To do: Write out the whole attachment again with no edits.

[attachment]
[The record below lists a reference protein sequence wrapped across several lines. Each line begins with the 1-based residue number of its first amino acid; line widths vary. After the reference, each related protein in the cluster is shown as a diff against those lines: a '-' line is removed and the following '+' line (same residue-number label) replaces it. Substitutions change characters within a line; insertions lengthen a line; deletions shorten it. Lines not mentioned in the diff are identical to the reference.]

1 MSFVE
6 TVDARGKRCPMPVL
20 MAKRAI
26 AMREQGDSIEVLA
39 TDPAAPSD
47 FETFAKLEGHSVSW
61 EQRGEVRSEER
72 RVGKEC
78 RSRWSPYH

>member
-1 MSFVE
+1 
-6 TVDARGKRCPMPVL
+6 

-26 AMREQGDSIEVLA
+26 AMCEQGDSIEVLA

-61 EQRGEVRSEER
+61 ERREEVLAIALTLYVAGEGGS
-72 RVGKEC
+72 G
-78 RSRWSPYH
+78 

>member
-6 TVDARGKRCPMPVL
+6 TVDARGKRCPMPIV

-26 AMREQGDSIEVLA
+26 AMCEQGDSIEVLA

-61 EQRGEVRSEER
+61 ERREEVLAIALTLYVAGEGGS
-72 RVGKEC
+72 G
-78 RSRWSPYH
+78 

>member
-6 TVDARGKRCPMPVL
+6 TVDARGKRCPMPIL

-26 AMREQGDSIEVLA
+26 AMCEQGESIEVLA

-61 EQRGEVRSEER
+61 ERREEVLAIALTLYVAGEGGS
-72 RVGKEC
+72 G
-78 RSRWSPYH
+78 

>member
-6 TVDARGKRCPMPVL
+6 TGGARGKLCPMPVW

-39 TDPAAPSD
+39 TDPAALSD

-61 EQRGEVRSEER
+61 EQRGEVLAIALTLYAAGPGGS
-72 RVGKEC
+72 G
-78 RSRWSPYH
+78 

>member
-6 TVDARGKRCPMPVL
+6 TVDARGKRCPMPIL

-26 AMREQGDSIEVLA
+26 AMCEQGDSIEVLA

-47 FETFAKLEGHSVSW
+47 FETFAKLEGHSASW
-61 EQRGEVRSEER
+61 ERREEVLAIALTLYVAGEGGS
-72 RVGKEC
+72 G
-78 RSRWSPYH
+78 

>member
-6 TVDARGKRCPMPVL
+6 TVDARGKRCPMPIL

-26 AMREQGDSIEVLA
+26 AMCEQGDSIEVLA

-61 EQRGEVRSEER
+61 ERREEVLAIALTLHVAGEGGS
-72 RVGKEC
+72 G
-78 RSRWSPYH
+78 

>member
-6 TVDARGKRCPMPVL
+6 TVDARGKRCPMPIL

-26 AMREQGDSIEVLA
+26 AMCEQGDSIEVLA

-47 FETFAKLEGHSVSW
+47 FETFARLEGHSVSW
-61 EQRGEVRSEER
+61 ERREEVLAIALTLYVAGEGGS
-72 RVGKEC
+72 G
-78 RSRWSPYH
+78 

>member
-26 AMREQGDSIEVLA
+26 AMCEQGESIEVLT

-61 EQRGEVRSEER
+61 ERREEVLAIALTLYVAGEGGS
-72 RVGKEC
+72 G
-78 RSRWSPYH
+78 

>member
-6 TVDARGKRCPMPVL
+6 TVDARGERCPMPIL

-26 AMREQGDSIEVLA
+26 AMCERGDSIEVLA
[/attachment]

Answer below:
[The record below lists a reference protein sequence wrapped across several lines. Each line begins with the 1-based residue number of its first amino acid; line widths vary. After the reference, each related protein in the cluster is shown as a diff against those lines: a '-' line is removed and the following '+' line (same residue-number label) replaces it. Substitutions change characters within a line; insertions lengthen a line; deletions shorten it. Lines not mentioned in the diff are identical to the reference.]

1 MSFVE
6 TVDARGKRCPMPVL
20 MAKRAI
26 AMREQGDSIEVLA
39 TDPAAPSD
47 FETFAKLEGHSVSW
61 EQRGEVRSEER
72 RVGKEC
78 RSRWSPYH

>member
-1 MSFVE
+1 
-6 TVDARGKRCPMPVL
+6 

-26 AMREQGDSIEVLA
+26 AMCEQGDSIEVLA

-61 EQRGEVRSEER
+61 ERREEVLAIALTLYVAGEGGS
-72 RVGKEC
+72 G
-78 RSRWSPYH
+78 

>member
-6 TVDARGKRCPMPVL
+6 TVDARGKRCPMPIV

-26 AMREQGDSIEVLA
+26 AMCEQGDSIEVLA

-61 EQRGEVRSEER
+61 ERREEVLAIALTLYVAGEGGS
-72 RVGKEC
+72 G
-78 RSRWSPYH
+78 

>member
-6 TVDARGKRCPMPVL
+6 TVDARGKRCPMPIL

-26 AMREQGDSIEVLA
+26 AMCEQGESIEVLA

-61 EQRGEVRSEER
+61 ERREEVLAIALTLYVAGEGGS
-72 RVGKEC
+72 G
-78 RSRWSPYH
+78 

>member
-6 TVDARGKRCPMPVL
+6 TGGARGKLCPMPVW

-39 TDPAAPSD
+39 TDPAALSD

-61 EQRGEVRSEER
+61 EQRGEVLAIALTLYAAGPGGS
-72 RVGKEC
+72 G
-78 RSRWSPYH
+78 

>member
-6 TVDARGKRCPMPVL
+6 TVDARGKRCPMPIL

-26 AMREQGDSIEVLA
+26 AMCEQGDSIEVLA

-47 FETFAKLEGHSVSW
+47 FETFAKLEGHSASW
-61 EQRGEVRSEER
+61 ERREEVLAIALTLYVAGEGGS
-72 RVGKEC
+72 G
-78 RSRWSPYH
+78 

>member
-6 TVDARGKRCPMPVL
+6 TVDARGKRCPMPIL

-26 AMREQGDSIEVLA
+26 AMCEQGDSIEVLA

-61 EQRGEVRSEER
+61 ERREEVLAIALTLHVAGEGGS
-72 RVGKEC
+72 G
-78 RSRWSPYH
+78 

>member
-6 TVDARGKRCPMPVL
+6 TVDARGKRCPMPIL

-26 AMREQGDSIEVLA
+26 AMCEQGDSIEVLA

-47 FETFAKLEGHSVSW
+47 FETFARLEGHSVSW
-61 EQRGEVRSEER
+61 ERREEVLAIALTLYVAGEGGS
-72 RVGKEC
+72 G
-78 RSRWSPYH
+78 

>member
-26 AMREQGDSIEVLA
+26 AMCEQGESIEVLT

-61 EQRGEVRSEER
+61 ERREEVLAIALTLYVAGEGGS
-72 RVGKEC
+72 G
-78 RSRWSPYH
+78 

>member
-6 TVDARGKRCPMPVL
+6 TVDARGERCPMPIL

-26 AMREQGDSIEVLA
+26 AMCERGDSIEVLA